I put off installing the air-vent for a long time – it was just an awkward and difficult prospect, but hey you gotta do what you gotta do.
Choosing the fan
The good thing about the American air-vents is how large they are and therefore how much air they can move. I chose the Maxxair fan since it’s big, it’s quiet, there are all the features such as temperature setting, changing airflow direction, AND most importantly, you can use it in rainy weather. You can even leave the air-vent open while you drive apparently. Until someone else comes up with something better; for me it’s Maxxair all the way.
(Note – I have zero affiliation with Maxxair or any other company!)
Where to cut the hole
The first thing to do is to decide where you will be placing the air-vent so you can plan accordingly. I decided to have it near the back for two reasons; 1) because it offered me more space at the front of the van for the large single solar panel I plan to install and 2) because the fan would be above the bedding area.
Installing the Maxxair fan
Tools and materials:
- Permanent marker
- Duck tape
- Electric drill
- Drill bits (I used 4mm and 8mm drill bits)
- Jigsaw with blades (for cutting metal)
- Hammerite anti-rust paint (and paintbrushes) for rust protection on cut edge
- Adhesive window bonding agent i.e. Winbond
- Mastic tape (max 40mm wide)
- Security bolts and self tapping nuts
- Sikaflex sealant
- Aluminium strips (to cut and place on top of fan housing)
- Adapter (or buy circa 50cmx50cm Polyethelene sheet and cut yourself – note this is high density and hard to cut)
- Maxxair fan (along with included frame and screws)
Once you have chosen where the fan will go, you’ll have to begin by drawing the outline for the hole. I used the housing of the fan and a ruler to draw the outline and to make sure it was centered. After masking the outline, drill a hole in each corner and cut along the marker lines with a jigsaw (if you used the fan frame to draw the outline you may need to cut just outside of the hole’s outline to accommodate for the thickness of the frame). Once the hole is cut, remove the masking tape and use a metal file to smooth out the edges of the cut. Finally paint the bare metal, on the edge of the cut, with the Hammerite anti-rust paint.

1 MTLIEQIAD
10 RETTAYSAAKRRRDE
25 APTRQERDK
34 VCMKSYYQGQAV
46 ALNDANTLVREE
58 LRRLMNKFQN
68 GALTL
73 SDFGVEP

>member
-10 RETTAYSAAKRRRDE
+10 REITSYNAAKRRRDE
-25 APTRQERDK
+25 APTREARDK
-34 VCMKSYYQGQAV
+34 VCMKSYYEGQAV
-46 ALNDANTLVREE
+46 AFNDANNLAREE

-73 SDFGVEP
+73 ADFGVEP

I chose to attach the custom made adapter to the frame of the fan with the mastic tape before clamping it together to make sure it stuck fast. Once complete, I clambered back onto the roof of my van, put a nice thick bead of adhesive on the bottom surface of the adapter (now attached to the Maxxair frame) and planted it all firmly onto the van together.
The next thing to do was to drill the holes in the van via the holes in the attached Maxxair frame (I used 4mm drill bit) for the bolts to go through, but before attaching the bolts, I placed the aluminium strips onto the surface of the frame, which is supposed to reinforce the plastic housing long term (see video below for a clearer understanding). If, like me, you are attaching bolts rather than the usual self tapping screws provided, you’ll need someone underneath to hold onto the nuts while you screw them on.
Now when attaching the actual fan itself to the frame I used the provided self tapping screws. There was still however a difficulty doing this since the holes of the frame and the fan don’t match up exactly – you have to push the fan down into the housing while forcing in the screw. As you attach the self tapping screw you will need to leverage it yourself to make it screw it straight.
The final stretch was applying the Sikaflex sealant. I just put a nice bead along the side of the housing of the fan and used a spatula to smooth it out (again see video). I also added a bead of sealant over the top of the bolts.
A that’s it – done!